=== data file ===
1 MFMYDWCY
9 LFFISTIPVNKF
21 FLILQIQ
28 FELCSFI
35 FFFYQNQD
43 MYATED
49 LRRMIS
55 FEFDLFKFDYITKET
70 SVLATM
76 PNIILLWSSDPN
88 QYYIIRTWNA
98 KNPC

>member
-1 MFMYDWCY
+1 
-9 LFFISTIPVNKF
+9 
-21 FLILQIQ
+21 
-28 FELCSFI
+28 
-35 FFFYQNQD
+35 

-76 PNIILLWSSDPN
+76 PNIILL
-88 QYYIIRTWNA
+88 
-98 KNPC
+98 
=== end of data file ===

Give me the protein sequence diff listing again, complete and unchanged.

1 MFMYDWCY
9 LFFISTIPVNKF
21 FLILQIQ
28 FELCSFI
35 FFFYQNQD
43 MYATED
49 LRRMIS
55 FEFDLFKFDYITKET
70 SVLATM
76 PNIILLWSSDPN
88 QYYIIRTWNA
98 KNPC

>member
-1 MFMYDWCY
+1 
-9 LFFISTIPVNKF
+9 
-21 FLILQIQ
+21 
-28 FELCSFI
+28 
-35 FFFYQNQD
+35 

-76 PNIILLWSSDPN
+76 PNIILL
-88 QYYIIRTWNA
+88 
-98 KNPC
+98 